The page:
Guest post by Kim White, WebDesignforWriters.com
It’s inevitable; as we get older we collect more stuff. But I’ve spent my adult life trying, and I think succeeding, in keeping my stone relatively moss-free.
When I was eleven, my mom, aunt, and all of us kids helped move my grandmother from a two-bedroom house into a modest, assisted-living apartment. My grandmother, a seamstress who worked out of her house, had collected a lot of stuff. As in wall-to-wall, floor-to-ceiling stuff. As in fabric, stuffing, threads, yarn, batting, binding, elastic, you-name-it stuff. Stuff filled every room including the bathroom. Stuff filled the attic. Stuff filled the yard. Much of it was old and unused stuff. Much of it was stuff she didn’t even remember she had.
We spent an entire weekend working through her house. I observed the stress my mom and aunt went through trying to get my grandmother to let stuff go. I watched my grandmother stress over what stuff to let go. By the end of the weekend my grandmother was safely in her new apartment, but the whole family was not only physically but emotionally exhausted. I vowed then never to let my stuff do to me or others what it did to all of us that weekend.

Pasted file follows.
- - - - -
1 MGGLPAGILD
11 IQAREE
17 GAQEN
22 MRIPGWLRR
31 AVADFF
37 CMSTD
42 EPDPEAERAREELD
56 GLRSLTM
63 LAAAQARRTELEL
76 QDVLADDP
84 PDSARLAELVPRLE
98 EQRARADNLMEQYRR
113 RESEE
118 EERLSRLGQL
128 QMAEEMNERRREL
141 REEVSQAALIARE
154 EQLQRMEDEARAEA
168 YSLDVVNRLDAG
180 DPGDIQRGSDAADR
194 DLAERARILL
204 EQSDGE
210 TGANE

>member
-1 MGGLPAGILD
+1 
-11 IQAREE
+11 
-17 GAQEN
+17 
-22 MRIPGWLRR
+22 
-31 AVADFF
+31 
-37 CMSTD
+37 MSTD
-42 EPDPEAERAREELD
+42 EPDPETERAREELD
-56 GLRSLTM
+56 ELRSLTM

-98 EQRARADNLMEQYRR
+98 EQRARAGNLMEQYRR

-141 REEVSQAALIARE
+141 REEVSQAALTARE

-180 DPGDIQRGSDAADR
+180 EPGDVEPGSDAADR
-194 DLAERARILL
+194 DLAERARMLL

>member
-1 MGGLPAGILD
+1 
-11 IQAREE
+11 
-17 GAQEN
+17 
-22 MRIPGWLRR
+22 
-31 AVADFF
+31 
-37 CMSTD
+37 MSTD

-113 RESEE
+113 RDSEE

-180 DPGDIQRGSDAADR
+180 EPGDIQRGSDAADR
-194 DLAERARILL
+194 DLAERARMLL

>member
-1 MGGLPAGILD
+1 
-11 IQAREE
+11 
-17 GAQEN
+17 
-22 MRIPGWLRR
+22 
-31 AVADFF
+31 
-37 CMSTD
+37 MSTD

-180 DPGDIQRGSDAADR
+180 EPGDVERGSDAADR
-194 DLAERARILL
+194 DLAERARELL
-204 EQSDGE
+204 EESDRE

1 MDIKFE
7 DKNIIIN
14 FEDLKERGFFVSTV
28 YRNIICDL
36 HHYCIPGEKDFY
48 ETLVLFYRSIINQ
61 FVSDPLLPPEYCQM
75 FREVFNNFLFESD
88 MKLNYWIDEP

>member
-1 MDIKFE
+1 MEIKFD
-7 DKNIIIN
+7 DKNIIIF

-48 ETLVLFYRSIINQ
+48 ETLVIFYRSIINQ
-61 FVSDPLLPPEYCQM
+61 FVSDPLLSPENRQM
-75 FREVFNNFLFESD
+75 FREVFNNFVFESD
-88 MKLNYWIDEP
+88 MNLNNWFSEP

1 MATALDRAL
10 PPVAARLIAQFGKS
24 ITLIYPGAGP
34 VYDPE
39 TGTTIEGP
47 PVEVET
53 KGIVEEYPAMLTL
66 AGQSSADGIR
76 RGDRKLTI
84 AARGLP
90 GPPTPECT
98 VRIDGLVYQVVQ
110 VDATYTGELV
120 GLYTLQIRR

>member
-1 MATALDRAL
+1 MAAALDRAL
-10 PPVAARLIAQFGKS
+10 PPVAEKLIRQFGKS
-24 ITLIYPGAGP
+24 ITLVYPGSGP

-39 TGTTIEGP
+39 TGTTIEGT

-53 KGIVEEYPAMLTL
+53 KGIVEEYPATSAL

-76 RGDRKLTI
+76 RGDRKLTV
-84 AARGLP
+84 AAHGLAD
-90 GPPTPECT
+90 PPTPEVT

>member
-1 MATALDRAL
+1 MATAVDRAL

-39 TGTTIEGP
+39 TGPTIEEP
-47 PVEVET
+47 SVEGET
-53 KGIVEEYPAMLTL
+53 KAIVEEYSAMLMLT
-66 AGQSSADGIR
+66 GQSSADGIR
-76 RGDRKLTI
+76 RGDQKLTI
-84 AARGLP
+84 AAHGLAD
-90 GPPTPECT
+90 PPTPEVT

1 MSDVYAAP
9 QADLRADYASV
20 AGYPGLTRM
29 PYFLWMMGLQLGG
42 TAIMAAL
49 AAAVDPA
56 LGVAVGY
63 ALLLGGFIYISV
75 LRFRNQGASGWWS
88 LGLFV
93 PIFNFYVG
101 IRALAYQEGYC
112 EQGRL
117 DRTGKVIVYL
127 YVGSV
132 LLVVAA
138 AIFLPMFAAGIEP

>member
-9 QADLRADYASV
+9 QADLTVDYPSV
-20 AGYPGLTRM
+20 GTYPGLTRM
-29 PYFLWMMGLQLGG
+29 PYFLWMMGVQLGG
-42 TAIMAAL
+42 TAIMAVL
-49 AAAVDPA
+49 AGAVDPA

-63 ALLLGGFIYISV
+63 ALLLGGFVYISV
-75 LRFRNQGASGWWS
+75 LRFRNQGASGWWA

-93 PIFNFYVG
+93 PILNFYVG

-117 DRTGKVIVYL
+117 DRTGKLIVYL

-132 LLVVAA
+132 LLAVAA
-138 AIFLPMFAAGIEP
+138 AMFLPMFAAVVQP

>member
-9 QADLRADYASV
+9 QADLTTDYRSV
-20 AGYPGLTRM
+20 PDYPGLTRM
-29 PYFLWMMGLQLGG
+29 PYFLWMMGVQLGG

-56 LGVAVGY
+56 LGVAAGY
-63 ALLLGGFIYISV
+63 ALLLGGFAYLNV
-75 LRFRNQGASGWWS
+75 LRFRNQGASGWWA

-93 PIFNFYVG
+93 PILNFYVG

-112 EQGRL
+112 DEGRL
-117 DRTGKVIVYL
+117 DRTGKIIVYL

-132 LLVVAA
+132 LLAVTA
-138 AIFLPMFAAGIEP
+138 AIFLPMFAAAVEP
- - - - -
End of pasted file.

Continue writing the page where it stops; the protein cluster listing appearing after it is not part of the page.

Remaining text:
So I have a few simple rules that have served me well:
1) Trade Out
When I buy a new piece of clothing or other daily-use article, I get rid of an old one. I donate to Good Will or trash it if it’s too old to pass on.
2) The 6 Month Rule
Yes, I actually live by this! If it hasn’t been used, out it goes. No matter how much I paid for it, no matter how useful I think it might *someday* be, it has to go.
3) Living Space.
I live in a 1,400 square foot apartment. We have no attic, no garage, no yard and no rented storage space either. I know it is human nature to fill the space you have, so I’ve found that starting with less space is a great barrier to the ‘gathering stuff’ problem.
4) The Jones’s
I don’t compare what I have to what others have and try to keep up. If I did, we’d have a full-size dining room table rather than an a little bistro set. We’d have a big screen TV rather than a 32 inch one. I’d also probably have a pool, and a yard, and an attic – and all the things that come with having those thing.
What I learned from moving my grandmother was that too much stuff can weigh you down and stress you out and it can also be an incredible burden to those around you. And this stone has got too much rolling left to do to be weighed down with a lot of moss!